Nearly 1.7 million migrants were apprehended at the border in Fiscal Year 2021, the highest number recorded since 1960. The caravans have grown despite newly installed President Joe Biden telling would-be migrants in March on ABC: “I can say quite clearly: Don’t come. We’re in the process of getting set up; don’t leave your town or city or community.”
Of course, migrants from Mexico, Central America and beyond are ignoring what Biden says. While the president is telling noncitizens not to come, his policies are leaving the door ajar, even to those with criminal records.
On Sept. 30, Homeland Security Secretary Alejandro Mayorkas sent out a directive on the apprehension and removal of noncitizens that is supposed to take effect Nov. 29. Its foundational principle: “the exercise of prosecutorial discretion.” Also known as prosecuting fewer offenders.
The secretary’s guidance advised that being in the United States illegally “should not alone be the basis of” deportation. The priority is supposed to be to remove undocumented immigrants who are a threat to public safety. So that should mean those with criminal records, right? No, the memo directs that noncitizens not be judged “according to bright lines or categories.”
“Make no mistake,” warned Jessica Vaughan, director of policy studies at the Center for Immigration Studies, which favors reductions in immigration. “This memo is designed to formalize the guidance that was put in place from day one of the Biden administration, which drastically limits what ICE [Immigration and Customs Enforcement] can do.”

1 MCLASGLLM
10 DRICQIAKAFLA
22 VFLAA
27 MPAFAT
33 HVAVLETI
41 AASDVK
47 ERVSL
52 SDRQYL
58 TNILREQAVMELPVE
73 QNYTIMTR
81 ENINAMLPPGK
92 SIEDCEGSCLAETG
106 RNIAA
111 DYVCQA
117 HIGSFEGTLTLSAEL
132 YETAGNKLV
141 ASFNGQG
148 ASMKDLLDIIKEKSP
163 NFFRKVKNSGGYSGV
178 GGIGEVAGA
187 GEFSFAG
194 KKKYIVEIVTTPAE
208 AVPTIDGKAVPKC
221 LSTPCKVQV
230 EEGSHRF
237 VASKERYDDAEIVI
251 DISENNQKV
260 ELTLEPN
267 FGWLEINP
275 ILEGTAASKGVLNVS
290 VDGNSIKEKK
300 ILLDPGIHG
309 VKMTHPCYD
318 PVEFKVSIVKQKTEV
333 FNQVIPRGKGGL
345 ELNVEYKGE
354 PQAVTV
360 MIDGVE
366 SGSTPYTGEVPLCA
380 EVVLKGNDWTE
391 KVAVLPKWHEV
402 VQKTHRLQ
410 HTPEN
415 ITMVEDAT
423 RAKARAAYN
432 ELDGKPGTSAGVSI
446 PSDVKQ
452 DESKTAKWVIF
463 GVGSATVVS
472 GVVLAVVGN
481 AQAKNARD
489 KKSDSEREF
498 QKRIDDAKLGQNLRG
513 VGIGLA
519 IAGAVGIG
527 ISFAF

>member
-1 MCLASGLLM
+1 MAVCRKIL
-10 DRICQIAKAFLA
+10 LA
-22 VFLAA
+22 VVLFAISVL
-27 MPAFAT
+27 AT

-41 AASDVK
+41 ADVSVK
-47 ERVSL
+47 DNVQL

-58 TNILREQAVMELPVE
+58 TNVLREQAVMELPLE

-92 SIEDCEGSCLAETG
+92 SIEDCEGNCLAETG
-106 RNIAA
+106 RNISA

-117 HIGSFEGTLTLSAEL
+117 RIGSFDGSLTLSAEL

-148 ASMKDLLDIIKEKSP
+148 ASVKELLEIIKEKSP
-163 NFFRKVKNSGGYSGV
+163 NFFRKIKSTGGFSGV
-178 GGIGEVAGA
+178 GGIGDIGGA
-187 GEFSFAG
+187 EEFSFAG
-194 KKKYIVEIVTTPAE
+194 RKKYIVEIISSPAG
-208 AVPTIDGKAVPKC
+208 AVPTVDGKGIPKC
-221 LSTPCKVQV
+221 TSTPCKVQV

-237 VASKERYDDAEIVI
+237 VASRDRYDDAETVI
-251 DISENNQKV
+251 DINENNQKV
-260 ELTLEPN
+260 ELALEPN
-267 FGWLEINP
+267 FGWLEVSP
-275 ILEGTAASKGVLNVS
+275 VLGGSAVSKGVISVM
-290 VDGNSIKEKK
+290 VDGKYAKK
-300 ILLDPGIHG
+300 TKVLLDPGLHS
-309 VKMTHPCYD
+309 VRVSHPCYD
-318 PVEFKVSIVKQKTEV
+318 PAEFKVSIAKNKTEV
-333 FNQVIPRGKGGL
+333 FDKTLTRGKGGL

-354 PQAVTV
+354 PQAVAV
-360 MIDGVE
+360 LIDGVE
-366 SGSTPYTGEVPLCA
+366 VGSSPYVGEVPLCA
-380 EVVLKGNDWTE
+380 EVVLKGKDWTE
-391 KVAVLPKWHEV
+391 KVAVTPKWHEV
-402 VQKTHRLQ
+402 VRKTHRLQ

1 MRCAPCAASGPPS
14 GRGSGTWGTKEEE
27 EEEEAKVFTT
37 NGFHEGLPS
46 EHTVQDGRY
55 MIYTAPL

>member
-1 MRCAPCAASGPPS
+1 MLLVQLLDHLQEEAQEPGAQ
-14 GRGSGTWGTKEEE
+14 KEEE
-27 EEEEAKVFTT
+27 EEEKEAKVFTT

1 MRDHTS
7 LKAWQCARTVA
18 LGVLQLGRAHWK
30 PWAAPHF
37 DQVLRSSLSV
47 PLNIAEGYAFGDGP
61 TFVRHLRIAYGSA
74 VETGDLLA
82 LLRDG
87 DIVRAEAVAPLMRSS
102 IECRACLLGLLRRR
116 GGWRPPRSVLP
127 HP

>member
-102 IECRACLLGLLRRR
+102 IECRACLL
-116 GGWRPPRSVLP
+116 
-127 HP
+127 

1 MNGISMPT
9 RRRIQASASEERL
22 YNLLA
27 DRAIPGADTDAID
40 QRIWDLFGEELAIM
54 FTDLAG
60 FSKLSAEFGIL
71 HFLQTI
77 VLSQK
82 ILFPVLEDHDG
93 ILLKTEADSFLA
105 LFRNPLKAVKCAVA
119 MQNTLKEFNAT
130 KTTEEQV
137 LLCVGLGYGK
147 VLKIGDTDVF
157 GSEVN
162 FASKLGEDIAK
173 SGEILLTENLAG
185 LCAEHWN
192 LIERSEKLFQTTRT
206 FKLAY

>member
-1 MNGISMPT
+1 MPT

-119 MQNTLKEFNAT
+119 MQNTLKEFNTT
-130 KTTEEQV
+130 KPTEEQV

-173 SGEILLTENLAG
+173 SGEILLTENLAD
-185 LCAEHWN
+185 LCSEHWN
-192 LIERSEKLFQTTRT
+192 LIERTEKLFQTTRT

Investigators are told to look beyond criminal convictions (say, for drunk driving convictions). “Our personnel should not rely on the fact of conviction or the result of a database search alone,” Mayorkas wrote, but also look at “the totality of the facts and circumstances.”
These guidelines mean fewer deportations but also slower ICE investigations. As Vaughan told me, “They’re requiring the ICE officers to sort of be the defense attorney for the illegal alien and look for mitigating factors.”
Meanwhile, friends and families who have crossed the border illegally are telling those they left behind that the coast is clear. “What’s really driving it is that they’re hearing from friends and families who have gone before them,” Vaughan told me.
No one can witness the hardships this year’s migrants have endured without sympathy for their ordeal and admiration for their determination, a value that makes America great.
Another value that makes America great, however, is the rule of law. And that rule is being shredded daily.
ICE’s budget isn’t smaller than it was under Trump, but its mission is.
“It’s going to create public safety problems,” Vaughan predicted.
The pendulum swung this way before. In 2015, Kate Steinle, 32, was shot and killed by an illegal immigrant as she strolled with her father along San Francisco’s Pier 14. The randomness of the crime was outmatched only by its preventability. Shooter Jose Inez Garcia Zarate, a Mexican national, had seven felony convictions and had been deported five times.
Yet there he was, free to re-offend. Steinle became the face of lax federal enforcement and San Francisco’s sanctuary city policy.
Immigration advocacy had moved from shielding otherwise law-abiding undocumented immigrants to protecting undocumented immigrants with criminal records. It’s happening again under Biden. That’s not policy; it’s recklessness.